Eric Finley has clocked up countless trips to India as a traveller, tour leader and product manager since his first visit 25 years ago. Yet while he has visited most parts of the country, there is still so much to explore.
“People have no idea how much is hidden away in every part of the subcontinent,” Mr Finley explains. “India’s history is remarkable, as is the diversity, with most regions featuring their own languages and dialects, histories and cuisines.
KAZIRANGA NATIONAL PARK
Due to its relative isolation in the far north-eastern state of Assam, Kaziranga is not on many travel itineraries to India. However, this region provides some of the best wildlife experiences in Asia. It is home to a large population of Indian one-horned rhinoceroses, herds of Asian elephant and swamp deer, gaur (Indian bison) and some of the last remaining wild water buffalo in Asia.
Both common and clouded leopards live in the park forests, as does a healthy tiger population. Over a hundred species of birds can easily be seen in a day, including the great hornbill and bar-headed geese visiting from their Himalayan breeding grounds.
Few first-time visitors include Kolkata on their itinerary but those who do are rewarded with a city which retains a style and culture unlike any other in India. Kolkata’s streets heave with vehicular and pedestrian traffic but are alive with colour and history. A heritage walking tour reveals some of India’s most impressive British colonial architecture, hidden temples, synagogues, churches and other places of worship, as well as the famous Marble Palace.
Visitors who stick to the main cities miss the rich and iconic sights and experiences that Rajasthan has to offer. Stay in one of the region’s heritage-inspired hotels or camps – many are refurbished country homes of local royalty, finely-restored and decorated to feature rich local fabrics and furnishings. Enjoy country cooking, meet and learn about local people’s lives and gain access to regional culture through the close relationships between most country lodges and nearby villages.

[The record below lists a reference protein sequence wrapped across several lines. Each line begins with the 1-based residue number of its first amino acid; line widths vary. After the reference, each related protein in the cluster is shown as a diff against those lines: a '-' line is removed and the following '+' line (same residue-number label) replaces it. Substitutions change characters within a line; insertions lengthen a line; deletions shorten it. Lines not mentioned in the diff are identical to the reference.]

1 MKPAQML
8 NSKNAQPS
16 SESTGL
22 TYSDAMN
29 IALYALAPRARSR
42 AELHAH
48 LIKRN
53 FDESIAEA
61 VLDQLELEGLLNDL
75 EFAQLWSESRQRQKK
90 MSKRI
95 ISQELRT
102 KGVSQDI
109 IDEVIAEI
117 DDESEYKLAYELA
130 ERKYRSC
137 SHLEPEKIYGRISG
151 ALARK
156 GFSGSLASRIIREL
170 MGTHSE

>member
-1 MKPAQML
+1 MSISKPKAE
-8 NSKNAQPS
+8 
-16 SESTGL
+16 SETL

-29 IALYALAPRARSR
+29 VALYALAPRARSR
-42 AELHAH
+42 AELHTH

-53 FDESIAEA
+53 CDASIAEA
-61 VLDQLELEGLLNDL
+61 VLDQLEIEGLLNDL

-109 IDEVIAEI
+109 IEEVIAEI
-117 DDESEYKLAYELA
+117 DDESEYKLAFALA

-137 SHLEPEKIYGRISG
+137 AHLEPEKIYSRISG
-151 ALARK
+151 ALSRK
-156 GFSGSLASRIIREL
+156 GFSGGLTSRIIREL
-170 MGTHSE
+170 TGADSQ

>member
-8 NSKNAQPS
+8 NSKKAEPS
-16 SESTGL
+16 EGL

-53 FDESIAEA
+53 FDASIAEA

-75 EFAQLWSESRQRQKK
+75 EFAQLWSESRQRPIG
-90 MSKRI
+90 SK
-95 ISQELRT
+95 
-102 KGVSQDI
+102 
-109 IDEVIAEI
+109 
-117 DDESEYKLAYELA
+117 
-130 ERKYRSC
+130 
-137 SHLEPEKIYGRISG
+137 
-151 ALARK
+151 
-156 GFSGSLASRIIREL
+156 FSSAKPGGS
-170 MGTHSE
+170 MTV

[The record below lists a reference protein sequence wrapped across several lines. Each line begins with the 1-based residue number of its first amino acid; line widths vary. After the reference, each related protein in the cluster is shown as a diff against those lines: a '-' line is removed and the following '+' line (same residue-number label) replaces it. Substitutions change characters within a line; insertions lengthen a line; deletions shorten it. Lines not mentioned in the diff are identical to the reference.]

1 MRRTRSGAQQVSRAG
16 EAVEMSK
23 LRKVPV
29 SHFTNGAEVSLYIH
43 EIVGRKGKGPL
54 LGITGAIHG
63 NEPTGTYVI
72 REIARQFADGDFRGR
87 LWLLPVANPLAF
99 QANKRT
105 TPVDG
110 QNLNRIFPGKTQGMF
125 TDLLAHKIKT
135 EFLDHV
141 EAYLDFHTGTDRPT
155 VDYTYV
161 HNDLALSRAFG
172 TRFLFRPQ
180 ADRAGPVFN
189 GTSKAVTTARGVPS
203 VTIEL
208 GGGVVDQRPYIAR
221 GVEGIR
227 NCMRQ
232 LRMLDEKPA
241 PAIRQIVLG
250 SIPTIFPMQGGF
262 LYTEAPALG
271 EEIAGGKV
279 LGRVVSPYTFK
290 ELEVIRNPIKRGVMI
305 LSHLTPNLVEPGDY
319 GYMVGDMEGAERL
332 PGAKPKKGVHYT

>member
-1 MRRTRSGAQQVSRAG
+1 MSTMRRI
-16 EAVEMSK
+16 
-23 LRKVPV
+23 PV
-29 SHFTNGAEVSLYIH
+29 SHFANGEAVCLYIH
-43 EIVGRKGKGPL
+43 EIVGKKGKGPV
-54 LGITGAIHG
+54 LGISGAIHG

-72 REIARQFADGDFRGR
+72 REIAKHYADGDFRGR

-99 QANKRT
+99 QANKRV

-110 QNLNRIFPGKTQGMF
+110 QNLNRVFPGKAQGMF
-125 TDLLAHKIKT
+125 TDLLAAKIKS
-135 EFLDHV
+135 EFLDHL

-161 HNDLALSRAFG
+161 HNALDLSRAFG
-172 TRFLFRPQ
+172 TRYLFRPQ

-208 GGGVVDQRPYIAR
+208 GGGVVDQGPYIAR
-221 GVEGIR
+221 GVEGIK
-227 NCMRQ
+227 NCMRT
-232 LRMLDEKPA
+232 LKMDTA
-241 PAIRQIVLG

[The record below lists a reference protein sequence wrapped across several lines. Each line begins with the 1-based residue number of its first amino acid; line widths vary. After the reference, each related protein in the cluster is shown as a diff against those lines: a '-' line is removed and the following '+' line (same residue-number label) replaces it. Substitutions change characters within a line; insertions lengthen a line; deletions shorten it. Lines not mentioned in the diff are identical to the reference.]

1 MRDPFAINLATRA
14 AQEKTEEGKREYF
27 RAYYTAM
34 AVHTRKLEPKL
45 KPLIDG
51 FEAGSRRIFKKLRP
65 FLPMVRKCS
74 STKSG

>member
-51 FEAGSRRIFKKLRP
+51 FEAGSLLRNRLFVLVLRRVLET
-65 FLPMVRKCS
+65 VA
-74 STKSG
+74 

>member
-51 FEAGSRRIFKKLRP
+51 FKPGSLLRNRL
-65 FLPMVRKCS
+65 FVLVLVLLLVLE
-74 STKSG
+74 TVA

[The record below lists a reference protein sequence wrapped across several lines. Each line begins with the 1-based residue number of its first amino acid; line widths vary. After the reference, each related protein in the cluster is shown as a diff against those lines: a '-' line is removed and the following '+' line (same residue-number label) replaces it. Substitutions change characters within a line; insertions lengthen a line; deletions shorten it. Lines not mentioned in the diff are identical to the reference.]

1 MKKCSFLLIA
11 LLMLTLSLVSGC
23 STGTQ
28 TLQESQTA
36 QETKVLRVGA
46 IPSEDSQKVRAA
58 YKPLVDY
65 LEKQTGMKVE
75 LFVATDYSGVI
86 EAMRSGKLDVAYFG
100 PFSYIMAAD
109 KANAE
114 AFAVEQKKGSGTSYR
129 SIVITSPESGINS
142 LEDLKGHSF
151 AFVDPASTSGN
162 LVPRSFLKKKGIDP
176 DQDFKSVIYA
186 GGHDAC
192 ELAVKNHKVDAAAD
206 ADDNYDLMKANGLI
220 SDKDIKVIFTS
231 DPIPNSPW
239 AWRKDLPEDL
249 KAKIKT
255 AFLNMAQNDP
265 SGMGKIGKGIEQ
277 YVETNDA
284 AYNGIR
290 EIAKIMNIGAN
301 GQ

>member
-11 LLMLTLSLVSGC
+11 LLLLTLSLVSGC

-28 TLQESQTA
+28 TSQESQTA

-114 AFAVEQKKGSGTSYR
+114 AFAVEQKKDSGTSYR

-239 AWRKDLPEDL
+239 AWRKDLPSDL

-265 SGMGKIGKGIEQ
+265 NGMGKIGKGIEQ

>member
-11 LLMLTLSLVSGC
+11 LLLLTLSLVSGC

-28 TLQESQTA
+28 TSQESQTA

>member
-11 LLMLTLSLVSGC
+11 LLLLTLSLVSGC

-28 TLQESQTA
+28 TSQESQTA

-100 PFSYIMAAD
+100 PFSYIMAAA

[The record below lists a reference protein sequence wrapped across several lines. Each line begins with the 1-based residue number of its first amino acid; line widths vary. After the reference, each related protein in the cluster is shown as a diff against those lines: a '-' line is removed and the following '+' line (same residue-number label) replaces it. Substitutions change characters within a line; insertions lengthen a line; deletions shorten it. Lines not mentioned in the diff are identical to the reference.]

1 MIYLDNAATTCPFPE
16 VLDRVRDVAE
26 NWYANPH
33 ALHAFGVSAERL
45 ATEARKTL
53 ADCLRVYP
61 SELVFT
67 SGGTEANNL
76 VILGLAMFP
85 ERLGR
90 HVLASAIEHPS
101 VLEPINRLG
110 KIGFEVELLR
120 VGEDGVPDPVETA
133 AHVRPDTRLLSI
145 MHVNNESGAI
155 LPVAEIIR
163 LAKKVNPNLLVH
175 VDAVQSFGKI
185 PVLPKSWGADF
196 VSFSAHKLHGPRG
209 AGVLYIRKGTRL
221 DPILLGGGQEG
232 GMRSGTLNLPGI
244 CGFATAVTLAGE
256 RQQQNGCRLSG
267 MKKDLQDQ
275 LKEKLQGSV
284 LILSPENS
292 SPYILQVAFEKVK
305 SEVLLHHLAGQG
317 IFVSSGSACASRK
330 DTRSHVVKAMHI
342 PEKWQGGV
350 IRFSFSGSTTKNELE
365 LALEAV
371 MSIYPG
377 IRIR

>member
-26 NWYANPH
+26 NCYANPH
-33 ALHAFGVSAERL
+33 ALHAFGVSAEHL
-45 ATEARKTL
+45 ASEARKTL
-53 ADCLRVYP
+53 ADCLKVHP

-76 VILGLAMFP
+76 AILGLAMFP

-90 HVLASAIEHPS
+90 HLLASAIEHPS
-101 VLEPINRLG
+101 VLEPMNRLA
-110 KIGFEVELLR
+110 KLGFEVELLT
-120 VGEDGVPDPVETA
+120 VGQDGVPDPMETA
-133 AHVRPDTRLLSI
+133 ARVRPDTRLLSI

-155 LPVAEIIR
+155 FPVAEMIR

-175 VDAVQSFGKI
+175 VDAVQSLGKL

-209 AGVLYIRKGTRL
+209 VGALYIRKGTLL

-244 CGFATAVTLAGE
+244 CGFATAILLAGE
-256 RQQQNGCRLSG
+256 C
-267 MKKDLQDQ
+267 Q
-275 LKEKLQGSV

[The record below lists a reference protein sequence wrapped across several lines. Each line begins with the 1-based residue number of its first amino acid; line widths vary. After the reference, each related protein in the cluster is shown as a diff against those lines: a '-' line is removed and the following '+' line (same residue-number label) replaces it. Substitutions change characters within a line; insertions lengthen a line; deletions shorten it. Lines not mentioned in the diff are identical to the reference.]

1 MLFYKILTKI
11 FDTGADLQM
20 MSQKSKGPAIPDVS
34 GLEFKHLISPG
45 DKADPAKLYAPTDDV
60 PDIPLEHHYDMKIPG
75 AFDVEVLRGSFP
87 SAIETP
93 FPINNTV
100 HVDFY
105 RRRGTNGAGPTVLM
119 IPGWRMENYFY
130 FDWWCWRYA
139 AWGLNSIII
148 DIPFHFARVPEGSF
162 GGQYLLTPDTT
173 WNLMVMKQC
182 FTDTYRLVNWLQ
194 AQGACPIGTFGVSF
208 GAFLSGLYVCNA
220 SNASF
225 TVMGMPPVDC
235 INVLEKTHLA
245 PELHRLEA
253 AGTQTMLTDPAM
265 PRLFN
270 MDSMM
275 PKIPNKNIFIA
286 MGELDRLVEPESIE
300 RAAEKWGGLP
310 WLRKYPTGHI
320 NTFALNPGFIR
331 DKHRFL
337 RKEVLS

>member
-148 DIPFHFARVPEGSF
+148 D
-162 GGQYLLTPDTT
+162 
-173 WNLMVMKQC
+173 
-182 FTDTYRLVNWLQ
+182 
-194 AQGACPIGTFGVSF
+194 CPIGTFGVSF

Kerala’s historic trading port is now a bustling modern city but the little peninsula of Fort Cochin retains its own historic atmosphere. See the remnants of British, Jewish, Arab and other trading communities, the little galleries and cafes alongside old street stalls, walk the messy trading streets of Mattancherry where aromas of pepper, cardamom, ginger and chilli almost bowl you over and head into Jew Town with its 17th century synagogue and many curio shops.
VARANASI AT DAWN
Along the riverside steps known as ghats, Hindus gather to reflect, pray, bathe or just take in the atmosphere. As the sun rises, gulls scatter over the still waters and bells sound from surrounding temples. Explore the narrow lanes winding into the chaotic old town; too narrow for cars but frequently blocked by cows, carts or a passing scooter. Stop for chai or lassi, explore a local market and see the city come to life, as it has for centuries.
Isolated in the Himalayas, Ladakh is a high altitude desert, with snow-covered peaks dropping into cold valleys, where locals cultivate stone fruits, nuts and barley in the short summertime when the region opens briefly to the outside world. Apart from its pristine mountain environment, it is the ancient Tibetan Buddhist culture which makes this place so different. The ancient monasteries like Hemis and Thikse sit high on rocky peaks and to hear their horns being blown across silent valleys is to truly travel into another time and world.
Insider Journeys offers trips to all these Indian destinations. For details, visit insiderjourneys.com.au
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